These instruments are now spread across the banking system and they are precisely what's stymied the flow of credit (since no single bank knows how much any other bank's equity has been diminished). This is also precisely why the LIBOR that Ms. Clark references is out of whack. It cannot get back to a normative range until bank credit is flowing again, and that means the CDS infiltration has been effectively reduced to nil.

It is always, of course, much easier to insinuate or invoke facile answers. Why not? They are more readily understandable and - especially if one blames "the poor-black-noncitizen" (read in what you want) people - then you also get a collage of defined human faces to fulminate over as well. This set-up is vastly to be preferred over an abstract, difficult and obscure financial instrument - supported by an even more abstruse formula - not to mention the technicalities of the underlying financial manipulations (e.g. "tranching".) themselves.

Obviously the human mind clings to embracing simplified, basic causes as opposed to more abstract ones. But the problem with that approach is first, we will never ever get to the underlying truth - and then be more likely to repeat the same errors again, and second, we only end up demonizing a whole cohort of fellow citizens who were as much victims as everyone else.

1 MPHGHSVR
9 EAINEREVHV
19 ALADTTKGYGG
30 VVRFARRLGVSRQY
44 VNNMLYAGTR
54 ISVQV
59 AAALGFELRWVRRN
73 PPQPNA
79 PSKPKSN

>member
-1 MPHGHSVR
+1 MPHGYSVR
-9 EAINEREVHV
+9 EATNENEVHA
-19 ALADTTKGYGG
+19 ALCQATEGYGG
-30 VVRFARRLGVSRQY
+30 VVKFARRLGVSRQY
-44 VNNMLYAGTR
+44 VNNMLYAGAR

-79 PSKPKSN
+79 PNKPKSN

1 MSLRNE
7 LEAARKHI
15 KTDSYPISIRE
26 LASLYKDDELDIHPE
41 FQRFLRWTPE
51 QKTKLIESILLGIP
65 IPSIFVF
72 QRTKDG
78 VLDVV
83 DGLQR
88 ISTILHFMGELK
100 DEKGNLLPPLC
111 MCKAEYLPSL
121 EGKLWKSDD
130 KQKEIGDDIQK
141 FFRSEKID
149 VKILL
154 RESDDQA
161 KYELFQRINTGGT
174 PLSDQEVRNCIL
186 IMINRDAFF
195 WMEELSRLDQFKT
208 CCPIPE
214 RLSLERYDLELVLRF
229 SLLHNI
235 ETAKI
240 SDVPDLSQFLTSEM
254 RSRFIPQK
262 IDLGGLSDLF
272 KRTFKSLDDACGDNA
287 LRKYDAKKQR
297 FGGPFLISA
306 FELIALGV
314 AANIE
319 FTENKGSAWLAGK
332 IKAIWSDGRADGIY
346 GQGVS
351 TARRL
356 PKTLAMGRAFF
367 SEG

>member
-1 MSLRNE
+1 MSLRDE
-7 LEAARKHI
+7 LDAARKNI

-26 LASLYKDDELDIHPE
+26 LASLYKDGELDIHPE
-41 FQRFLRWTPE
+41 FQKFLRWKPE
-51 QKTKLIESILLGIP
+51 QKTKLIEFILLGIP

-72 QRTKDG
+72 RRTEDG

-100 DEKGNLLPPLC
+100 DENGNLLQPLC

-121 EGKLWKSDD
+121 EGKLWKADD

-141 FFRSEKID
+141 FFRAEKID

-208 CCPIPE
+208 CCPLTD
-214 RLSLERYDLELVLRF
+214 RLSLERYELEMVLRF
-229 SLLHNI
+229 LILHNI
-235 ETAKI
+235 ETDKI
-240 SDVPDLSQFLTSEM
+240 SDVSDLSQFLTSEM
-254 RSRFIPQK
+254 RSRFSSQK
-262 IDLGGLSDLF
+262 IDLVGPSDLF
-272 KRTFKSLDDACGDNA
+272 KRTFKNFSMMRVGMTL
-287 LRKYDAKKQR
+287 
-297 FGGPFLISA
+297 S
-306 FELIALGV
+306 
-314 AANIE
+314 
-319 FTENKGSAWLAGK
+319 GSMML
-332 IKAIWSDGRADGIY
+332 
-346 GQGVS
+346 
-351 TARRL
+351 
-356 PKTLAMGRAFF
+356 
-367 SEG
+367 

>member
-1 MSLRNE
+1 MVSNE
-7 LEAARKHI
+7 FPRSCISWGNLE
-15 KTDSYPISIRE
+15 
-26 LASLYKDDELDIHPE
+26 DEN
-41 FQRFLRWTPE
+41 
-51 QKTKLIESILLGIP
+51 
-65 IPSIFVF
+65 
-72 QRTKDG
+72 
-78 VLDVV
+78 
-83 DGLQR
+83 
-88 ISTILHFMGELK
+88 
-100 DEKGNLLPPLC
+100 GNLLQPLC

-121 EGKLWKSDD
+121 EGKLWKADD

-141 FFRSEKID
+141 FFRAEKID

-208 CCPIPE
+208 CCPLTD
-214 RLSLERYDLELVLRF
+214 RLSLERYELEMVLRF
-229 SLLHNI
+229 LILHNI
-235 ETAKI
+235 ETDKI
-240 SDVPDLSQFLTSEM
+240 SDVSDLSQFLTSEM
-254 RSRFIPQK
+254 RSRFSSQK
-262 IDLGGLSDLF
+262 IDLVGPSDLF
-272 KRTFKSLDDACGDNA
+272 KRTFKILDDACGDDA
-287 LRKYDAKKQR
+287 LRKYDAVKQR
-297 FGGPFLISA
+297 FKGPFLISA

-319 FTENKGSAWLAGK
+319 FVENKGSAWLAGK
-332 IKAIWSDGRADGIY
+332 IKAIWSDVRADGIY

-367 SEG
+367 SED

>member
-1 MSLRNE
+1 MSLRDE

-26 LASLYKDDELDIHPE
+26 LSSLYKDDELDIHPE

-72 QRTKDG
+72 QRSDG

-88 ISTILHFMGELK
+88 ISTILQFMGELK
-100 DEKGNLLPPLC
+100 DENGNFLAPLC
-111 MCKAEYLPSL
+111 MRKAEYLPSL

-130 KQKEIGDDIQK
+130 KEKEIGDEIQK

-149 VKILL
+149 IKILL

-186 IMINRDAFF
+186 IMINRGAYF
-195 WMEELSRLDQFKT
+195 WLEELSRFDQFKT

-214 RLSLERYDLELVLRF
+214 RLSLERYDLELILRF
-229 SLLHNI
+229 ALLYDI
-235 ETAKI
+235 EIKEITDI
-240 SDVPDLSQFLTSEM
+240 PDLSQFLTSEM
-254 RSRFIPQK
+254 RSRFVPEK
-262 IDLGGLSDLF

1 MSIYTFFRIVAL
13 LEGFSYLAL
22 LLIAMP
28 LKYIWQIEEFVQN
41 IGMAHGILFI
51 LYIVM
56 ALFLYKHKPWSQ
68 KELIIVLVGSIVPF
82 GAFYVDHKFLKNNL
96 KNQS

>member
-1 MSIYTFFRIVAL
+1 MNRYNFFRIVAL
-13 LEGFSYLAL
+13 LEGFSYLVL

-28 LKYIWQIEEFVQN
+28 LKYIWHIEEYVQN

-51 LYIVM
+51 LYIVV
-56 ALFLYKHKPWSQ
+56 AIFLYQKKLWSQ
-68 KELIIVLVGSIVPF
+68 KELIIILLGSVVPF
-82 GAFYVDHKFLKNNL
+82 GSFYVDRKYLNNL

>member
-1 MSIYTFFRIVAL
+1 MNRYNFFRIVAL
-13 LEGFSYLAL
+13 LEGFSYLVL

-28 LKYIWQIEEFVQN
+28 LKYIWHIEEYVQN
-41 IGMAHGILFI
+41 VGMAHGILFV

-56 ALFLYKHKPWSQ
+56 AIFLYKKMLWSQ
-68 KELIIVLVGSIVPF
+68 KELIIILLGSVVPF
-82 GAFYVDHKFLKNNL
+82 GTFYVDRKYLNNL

Hopefully, Joyce groks that before she writes again on this subject.

Editor: P.A. Stahl makes some interesting points about Li's flawed formula, but in his desire to deny the core role of politically driven government manipulations of the economy in creating the current crisis, he mistakes means for motive, and process for purpose. He dismisses the well-documented "simplistic" real cause and attempts to use the camouflage of complexity to claim that the free market is at fault. The typical reason for complexity is to conceal corruption, and no where is that more true than in economics. Li's formula didn't create the sub-prime mortgage crises, it just facilitated the later stage deceptive offloading of these toxic assets onto unsuspecting victims - aided and abetted by government in one form or another.

Li's formula wasn't the reason for the intentionally deceptive practice of concealing bad securities amongst good ones and then falsely labeling the true nature of the bundle. Li's formula wasn't the reason government regulated banks made sub-prime loans to unqualified buyers and then connived with government to deceptively sell those bad loans under false pretenses to third parties.